Storm spotters help warn people of tornados
The recent tornados in Moore, Okla., and warning sirens here in Barry County brought the terms "storm spotters" and "storm chasers" to the public's attention. While often used synonymously, there are differences, according to David Compton, director of the Barry County Office of Emergency Management.
"There is huge difference between storm spotters and storm chasers," Compton said. "Storm chasers, generally speaking, are the people you see on TV looking for photographic opportunities or for the thrill of the hunt or to satisfy some curiosity they may have."
Conversely, Compton said that spotters are individuals whose primary function is to identify storms as they approach and provide information of threats. They do not try and intercept tornados.
"They are there to give as much opportunity as we can get to warn the public." Compton said.
Spotters in the Cassville area are affiliated with the Cassville Fire Department or the local amateur radio community. According to Cassville District Administrator and Assistant Fire Chief Chuck Miner, there are 22 individuals on the fire department, and all them have received training on storm spotting and can be dispatched by Barry County 911 if needed.
"We try to send three to four rigs out with two people per rig," Miner said. Normally individuals come to the station and take the fire trucks; however, there are times when individuals drive their own vehicles to save time.
Miner said that the department has a safety policy for spotters, which states, "if the spotter feels unsafe they are permitted to leave. After giving a final report they should seek safety."
Cassville Fire Chief Millard Andrews said that Cassville's geographical area makes it difficult to see very far. "If we see one, it's going to be on us pretty quick," Andrews said.
Andrews and Miner said the difficult part of storm spotting is locating dangers at night in the rain. Often, spotters are looking for signs of tornados in between flashes of lightning.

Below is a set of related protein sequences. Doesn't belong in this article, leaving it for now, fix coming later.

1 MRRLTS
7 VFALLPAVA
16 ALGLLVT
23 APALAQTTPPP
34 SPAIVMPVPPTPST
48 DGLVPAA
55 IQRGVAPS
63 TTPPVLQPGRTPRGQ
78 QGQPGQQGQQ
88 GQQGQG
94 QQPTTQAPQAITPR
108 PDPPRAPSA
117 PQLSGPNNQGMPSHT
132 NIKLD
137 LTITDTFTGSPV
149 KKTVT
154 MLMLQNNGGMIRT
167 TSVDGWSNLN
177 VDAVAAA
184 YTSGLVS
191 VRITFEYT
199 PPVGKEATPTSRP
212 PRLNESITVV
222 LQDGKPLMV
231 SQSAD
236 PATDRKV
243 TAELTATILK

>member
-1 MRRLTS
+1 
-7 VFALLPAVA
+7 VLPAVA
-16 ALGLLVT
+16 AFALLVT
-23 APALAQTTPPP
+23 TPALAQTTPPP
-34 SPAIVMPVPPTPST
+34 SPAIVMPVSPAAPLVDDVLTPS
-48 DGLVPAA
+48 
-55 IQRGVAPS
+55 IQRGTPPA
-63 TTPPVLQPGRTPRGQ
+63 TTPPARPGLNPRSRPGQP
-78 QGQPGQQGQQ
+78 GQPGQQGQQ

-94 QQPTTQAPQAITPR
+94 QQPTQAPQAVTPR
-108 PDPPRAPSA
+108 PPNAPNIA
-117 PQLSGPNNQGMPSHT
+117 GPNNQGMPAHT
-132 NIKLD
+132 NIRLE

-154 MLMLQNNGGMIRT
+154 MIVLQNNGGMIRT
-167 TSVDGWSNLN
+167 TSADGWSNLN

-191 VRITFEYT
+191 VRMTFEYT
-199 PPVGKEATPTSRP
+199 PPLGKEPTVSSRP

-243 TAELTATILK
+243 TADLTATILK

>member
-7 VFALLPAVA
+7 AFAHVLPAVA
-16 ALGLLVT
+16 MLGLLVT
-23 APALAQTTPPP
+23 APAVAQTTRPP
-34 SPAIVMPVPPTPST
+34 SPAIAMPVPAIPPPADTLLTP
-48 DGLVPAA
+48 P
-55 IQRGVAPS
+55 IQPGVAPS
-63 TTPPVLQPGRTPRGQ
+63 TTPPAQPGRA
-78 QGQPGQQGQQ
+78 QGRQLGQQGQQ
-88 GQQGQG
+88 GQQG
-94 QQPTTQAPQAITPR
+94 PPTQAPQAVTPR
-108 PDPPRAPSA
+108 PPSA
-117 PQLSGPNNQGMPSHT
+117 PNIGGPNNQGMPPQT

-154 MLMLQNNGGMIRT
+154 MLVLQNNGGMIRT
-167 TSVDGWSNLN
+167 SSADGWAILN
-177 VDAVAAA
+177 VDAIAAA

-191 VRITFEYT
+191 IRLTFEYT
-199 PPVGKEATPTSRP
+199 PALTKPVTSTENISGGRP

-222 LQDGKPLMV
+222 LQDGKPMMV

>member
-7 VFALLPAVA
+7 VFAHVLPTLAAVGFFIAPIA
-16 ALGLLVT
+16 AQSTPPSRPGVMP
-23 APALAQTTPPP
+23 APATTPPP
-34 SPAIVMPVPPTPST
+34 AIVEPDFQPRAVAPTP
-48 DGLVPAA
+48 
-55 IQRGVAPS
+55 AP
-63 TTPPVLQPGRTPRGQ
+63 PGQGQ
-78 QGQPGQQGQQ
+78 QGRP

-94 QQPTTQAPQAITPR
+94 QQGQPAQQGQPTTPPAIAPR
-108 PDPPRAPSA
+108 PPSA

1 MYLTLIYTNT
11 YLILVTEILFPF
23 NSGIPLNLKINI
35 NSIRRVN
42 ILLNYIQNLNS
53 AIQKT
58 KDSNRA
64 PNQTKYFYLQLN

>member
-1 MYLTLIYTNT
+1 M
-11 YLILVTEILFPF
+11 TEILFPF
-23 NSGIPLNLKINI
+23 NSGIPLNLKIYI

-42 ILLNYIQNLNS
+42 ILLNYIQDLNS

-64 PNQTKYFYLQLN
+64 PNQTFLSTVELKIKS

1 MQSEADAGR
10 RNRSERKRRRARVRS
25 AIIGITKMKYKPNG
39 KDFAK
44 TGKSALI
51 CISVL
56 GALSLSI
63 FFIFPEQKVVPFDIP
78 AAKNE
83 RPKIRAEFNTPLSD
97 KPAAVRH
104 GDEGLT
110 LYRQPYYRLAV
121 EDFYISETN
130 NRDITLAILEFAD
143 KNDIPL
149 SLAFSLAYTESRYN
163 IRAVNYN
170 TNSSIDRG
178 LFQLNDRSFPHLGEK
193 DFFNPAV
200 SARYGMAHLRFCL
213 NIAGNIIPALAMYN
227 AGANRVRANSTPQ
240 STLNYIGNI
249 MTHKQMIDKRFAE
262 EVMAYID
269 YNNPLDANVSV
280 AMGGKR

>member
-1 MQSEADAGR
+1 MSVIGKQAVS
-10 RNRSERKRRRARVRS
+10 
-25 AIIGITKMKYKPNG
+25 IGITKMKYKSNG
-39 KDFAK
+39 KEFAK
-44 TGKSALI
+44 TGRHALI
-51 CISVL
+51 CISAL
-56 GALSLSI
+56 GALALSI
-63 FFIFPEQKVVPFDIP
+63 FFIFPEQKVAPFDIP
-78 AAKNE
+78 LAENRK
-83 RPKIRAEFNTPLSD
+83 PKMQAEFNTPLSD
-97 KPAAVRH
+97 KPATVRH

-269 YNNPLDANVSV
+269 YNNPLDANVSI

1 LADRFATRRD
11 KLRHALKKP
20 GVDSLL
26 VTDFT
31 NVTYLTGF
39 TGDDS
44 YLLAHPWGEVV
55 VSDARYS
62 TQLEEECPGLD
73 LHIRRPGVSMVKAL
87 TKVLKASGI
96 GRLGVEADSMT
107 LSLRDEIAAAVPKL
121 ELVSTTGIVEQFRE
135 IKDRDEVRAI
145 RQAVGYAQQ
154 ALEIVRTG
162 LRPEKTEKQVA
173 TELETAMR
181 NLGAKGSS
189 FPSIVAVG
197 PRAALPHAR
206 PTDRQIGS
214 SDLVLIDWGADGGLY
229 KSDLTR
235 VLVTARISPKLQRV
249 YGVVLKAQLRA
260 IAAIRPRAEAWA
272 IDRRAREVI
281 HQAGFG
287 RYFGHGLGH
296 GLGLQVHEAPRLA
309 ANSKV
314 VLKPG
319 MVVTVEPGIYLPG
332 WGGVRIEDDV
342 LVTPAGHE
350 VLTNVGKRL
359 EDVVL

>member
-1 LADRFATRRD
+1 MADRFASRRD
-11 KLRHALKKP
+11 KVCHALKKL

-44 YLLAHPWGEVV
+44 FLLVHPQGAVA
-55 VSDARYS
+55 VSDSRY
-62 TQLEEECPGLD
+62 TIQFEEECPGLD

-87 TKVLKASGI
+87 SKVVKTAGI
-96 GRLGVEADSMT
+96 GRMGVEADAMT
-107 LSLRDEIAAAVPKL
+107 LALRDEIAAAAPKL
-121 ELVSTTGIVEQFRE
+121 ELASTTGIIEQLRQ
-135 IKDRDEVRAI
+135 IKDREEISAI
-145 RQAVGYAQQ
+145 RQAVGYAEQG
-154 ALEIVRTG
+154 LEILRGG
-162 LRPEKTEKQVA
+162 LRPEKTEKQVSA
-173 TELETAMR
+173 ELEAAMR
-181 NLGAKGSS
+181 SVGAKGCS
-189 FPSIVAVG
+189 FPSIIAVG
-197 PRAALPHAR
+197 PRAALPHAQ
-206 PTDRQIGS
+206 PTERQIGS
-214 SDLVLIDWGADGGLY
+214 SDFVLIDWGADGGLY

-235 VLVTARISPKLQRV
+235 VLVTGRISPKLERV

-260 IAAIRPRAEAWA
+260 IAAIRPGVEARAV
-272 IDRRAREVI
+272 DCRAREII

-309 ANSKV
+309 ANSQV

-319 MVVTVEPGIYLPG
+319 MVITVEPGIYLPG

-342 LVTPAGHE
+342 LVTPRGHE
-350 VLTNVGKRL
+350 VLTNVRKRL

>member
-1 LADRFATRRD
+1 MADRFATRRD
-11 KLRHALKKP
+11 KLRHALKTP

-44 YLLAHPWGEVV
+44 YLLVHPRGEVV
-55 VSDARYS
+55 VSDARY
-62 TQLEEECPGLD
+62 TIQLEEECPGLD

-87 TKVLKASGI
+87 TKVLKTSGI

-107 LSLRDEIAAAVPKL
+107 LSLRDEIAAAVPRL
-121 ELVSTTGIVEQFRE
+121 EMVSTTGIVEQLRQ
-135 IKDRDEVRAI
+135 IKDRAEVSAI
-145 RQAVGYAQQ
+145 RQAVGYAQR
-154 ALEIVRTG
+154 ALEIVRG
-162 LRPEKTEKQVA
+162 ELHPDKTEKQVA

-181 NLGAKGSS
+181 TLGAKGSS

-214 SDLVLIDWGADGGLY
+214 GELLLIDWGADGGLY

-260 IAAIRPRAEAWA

While there is no state or federal regulations to be a storm spotter, Compton said, he recommends that individuals be sanctioned through the amateur radio community or through a fire, law enforcement or E.M.S. agency. Additionally, spotters should receive training from the National Weather Service.
The National Weather Service training is held bi-annually and consists of a three hour evening class where students learn what to look for during a storm and how to be safe.
"They [spotters] are extremely beneficial to us," Compton said. "Today, the best information we get comes from that spotter, the trained individual who's watching the weather."
It is recommended that all individuals own a NOAA weather radio and program it for their area. During a storm, people should take shelter, preferably in a basement and avoid mobile homes and vehicles.
Compton said that the outdoor warning sirens are not intended for individuals in a home or building that have access to a radio or television.
"As long as the siren is being sounded, the threat exists," Compton said.
The sirens are only used for tornado warnings, and there is no all-clear sound. The sirens sound for three minutes, and if the threat still exists, the sirens will continue to re-sound until the threat is over, Compton explained.